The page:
.- The Vatican is introducing a set of short trips to holy sites aimed at introducing young people to the concept of pilgrimage and teaching them about the Catholic faith.
"This is a way to reach a different public like younger people, who wouldn’t normally contact Rome’s pilgrim office," said Rosamaria Mancini, manager of the Vatican’s Jospers community, an organization for pilgrims created by the Rome's pilgrim office.
The trips, called "Scrinium," are sold in gift boxes that include a two to three day trip for two people to a holy place, as well as accommodations at a bed and breakfast.
The destinations include Jerusalem, Lourdes, Fatima, Santiago de Compostela and Rome, but could soon include other holy sites in Italy.
“It’s aimed at people who don’t know what a pilgrimage is so that they can have a taste of it,” Mancini explained.
The trips currently being offered are financially supported by the Vatican's pilgrim office and the Italian publishing company Mondadori. They have a value ranging between €59 to €299 euros each, about $77 to $390 U.S. dollars.
Their launch on Dec. 6 included a short trip for local journalists to a holy site in Rome, the Holy Stairs, so that people unfamiliar with pilgrimages could have an "experience," according to Mancini.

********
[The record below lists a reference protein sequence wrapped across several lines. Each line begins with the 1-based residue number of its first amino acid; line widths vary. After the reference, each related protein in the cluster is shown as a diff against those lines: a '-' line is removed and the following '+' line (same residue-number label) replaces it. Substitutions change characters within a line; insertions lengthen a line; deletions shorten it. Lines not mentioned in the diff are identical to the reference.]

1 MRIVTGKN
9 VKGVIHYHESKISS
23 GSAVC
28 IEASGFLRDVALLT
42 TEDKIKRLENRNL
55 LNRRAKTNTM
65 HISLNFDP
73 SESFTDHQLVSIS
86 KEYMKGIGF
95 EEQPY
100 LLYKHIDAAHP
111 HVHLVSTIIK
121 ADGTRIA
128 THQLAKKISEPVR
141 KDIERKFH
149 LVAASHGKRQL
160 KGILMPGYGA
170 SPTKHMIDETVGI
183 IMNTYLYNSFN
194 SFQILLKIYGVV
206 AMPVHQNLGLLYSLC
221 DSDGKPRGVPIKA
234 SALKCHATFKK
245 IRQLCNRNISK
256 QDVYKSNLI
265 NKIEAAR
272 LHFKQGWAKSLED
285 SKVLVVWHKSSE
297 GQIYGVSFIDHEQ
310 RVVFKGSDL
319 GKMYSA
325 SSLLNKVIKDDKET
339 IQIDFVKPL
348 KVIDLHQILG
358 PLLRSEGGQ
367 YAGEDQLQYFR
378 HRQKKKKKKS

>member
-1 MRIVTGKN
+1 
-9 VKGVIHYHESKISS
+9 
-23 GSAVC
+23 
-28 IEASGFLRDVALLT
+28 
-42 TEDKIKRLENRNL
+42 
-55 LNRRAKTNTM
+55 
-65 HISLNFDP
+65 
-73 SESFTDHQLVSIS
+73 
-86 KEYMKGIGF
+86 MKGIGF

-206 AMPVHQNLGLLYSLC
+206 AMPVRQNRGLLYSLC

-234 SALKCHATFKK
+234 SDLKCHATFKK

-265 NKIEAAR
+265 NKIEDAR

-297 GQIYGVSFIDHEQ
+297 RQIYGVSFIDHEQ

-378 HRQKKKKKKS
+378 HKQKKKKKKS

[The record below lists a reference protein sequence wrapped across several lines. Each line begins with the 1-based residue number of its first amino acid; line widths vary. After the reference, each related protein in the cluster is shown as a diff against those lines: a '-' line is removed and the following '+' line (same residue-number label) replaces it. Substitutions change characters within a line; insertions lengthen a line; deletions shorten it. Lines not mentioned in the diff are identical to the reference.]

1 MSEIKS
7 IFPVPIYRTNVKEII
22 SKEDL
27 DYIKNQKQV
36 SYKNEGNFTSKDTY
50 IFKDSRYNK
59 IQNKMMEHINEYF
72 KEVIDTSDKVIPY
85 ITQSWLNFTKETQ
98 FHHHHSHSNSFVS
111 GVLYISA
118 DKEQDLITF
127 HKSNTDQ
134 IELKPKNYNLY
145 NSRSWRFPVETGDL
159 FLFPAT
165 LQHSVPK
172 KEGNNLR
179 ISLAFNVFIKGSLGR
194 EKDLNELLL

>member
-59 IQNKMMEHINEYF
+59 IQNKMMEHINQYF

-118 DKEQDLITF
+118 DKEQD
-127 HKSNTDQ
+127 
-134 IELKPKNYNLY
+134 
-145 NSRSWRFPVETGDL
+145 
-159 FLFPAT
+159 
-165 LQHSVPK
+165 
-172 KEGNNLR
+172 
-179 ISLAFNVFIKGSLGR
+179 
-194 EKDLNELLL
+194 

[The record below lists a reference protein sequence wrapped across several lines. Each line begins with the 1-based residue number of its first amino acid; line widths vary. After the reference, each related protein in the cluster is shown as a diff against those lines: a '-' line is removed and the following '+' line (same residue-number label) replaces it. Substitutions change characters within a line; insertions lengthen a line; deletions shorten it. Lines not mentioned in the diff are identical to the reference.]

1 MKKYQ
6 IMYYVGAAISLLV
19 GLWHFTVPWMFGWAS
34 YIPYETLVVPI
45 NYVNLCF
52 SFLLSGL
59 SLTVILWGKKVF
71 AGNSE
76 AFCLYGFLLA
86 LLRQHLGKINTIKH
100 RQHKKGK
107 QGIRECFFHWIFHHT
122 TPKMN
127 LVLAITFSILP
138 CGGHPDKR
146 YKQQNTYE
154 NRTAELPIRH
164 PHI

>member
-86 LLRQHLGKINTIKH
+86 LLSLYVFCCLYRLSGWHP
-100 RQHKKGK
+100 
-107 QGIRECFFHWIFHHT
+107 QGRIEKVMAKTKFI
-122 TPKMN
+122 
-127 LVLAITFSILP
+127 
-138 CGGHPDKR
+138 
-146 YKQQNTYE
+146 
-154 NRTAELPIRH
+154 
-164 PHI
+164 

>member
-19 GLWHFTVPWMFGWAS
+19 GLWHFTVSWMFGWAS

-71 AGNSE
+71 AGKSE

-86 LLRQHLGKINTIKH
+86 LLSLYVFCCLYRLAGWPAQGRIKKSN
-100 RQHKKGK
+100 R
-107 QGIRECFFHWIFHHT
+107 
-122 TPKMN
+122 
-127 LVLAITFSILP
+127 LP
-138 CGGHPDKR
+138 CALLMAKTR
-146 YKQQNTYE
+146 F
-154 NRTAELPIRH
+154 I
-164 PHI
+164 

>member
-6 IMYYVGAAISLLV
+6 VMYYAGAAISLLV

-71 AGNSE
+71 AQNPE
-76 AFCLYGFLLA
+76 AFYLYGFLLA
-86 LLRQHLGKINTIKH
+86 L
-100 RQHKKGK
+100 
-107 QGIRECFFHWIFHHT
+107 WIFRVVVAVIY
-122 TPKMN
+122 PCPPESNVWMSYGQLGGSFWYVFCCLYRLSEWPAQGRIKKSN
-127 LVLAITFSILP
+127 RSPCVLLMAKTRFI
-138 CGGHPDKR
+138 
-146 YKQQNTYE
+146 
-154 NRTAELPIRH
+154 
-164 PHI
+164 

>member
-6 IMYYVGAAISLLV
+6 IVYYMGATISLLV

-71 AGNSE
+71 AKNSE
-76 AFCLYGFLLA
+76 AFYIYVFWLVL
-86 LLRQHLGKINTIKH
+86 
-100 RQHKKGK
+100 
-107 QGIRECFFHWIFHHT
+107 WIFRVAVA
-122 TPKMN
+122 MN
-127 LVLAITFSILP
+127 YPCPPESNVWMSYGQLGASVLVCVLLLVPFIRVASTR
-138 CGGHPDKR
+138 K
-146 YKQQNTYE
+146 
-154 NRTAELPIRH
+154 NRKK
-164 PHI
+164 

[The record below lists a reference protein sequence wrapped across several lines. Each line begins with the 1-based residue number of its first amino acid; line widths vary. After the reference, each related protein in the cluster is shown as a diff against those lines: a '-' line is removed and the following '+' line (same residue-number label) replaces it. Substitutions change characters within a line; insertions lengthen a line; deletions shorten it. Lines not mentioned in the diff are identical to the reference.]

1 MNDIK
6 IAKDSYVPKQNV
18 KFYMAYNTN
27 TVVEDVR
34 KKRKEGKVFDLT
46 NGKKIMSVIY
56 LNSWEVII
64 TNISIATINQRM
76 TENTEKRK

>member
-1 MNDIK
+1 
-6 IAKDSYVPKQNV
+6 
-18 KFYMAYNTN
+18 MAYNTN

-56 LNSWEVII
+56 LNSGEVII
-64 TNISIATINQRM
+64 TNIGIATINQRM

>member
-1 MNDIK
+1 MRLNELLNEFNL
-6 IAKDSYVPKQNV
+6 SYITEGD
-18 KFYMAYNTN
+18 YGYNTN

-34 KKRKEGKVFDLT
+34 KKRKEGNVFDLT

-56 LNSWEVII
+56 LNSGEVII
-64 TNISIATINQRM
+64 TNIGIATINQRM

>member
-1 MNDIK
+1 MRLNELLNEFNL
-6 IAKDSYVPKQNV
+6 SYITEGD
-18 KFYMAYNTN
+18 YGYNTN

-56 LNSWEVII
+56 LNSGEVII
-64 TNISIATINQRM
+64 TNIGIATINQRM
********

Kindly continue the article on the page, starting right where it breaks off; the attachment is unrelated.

The Holy Stairs are 28 steps that were transported to Rome from Jerusalem. They led up to the praetorium of Pontius Pilate in Jerusalem, the place where Jesus stood during his interrogation by Pilate.
CNA took to the streets in Rome to ask Americans if they thought selling short trips would help in evangelizing young people and whether or not they would buy them.
"I have no idea if they will help evangelize young people, but I hope so," said Chris Pratka from Texas.
"Young people have so many issues with the world we live in, so it certainly couldn't hurt," said the 55-year-old, who is visiting Rome.
Eilishe Brown, a 24-year-old from Massachusetts, was not very optimistic about the idea.
"I would imagine that most people who would be willing to do that are already Catholic," Brown said.
"I'm not generally in the practice of evangelizing my friends, so I wouldn't really buy it for them," she added.
But Dorothy Cochran from Georgia believes that the initiative is “an excellent idea.”
"Any opportunity that would allow a young person to increase and enhance their faith should prove important in evangelizing and in offering them an opportunity to get to know more about why they believe and what they believe," the 62-year-old added.
"If I were Catholic I think I would definitely buy it for a friend or family," Cochran said.
And Dave McCourt from New Jersey was also in favor of the idea.
"I think that it's a good thing that the Church can afford to do this and help people to send them to holy and important places."
"If it's reasonably priced and it gives the opportunity for people to see these places, I'm for it," said the 22-year-old.
"I don't know if I would buy it for a friend, but I would definitely buy it for myself," McCourt remarked.